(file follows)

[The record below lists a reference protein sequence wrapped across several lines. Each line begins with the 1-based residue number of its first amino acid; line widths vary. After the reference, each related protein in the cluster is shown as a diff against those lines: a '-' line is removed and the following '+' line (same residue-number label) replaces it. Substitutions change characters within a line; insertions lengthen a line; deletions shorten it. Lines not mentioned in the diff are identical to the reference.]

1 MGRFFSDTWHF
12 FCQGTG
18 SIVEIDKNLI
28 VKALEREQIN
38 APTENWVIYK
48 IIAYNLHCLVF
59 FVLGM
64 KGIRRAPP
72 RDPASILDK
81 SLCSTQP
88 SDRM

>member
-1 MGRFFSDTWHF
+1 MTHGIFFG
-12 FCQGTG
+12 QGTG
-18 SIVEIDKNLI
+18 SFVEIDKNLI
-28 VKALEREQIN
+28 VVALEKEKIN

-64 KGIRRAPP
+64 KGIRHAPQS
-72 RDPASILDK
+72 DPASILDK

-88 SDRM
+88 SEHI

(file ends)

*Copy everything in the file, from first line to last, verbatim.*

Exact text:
[The record below lists a reference protein sequence wrapped across several lines. Each line begins with the 1-based residue number of its first amino acid; line widths vary. After the reference, each related protein in the cluster is shown as a diff against those lines: a '-' line is removed and the following '+' line (same residue-number label) replaces it. Substitutions change characters within a line; insertions lengthen a line; deletions shorten it. Lines not mentioned in the diff are identical to the reference.]

1 MGRFFSDTWHF
12 FCQGTG
18 SIVEIDKNLI
28 VKALEREQIN
38 APTENWVIYK
48 IIAYNLHCLVF
59 FVLGM
64 KGIRRAPP
72 RDPASILDK
81 SLCSTQP
88 SDRM

>member
-1 MGRFFSDTWHF
+1 MTHGIFFG
-12 FCQGTG
+12 QGTG
-18 SIVEIDKNLI
+18 SFVEIDKNLI
-28 VKALEREQIN
+28 VVALEKEKIN

-64 KGIRRAPP
+64 KGIRHAPQS
-72 RDPASILDK
+72 DPASILDK

-88 SDRM
+88 SEHI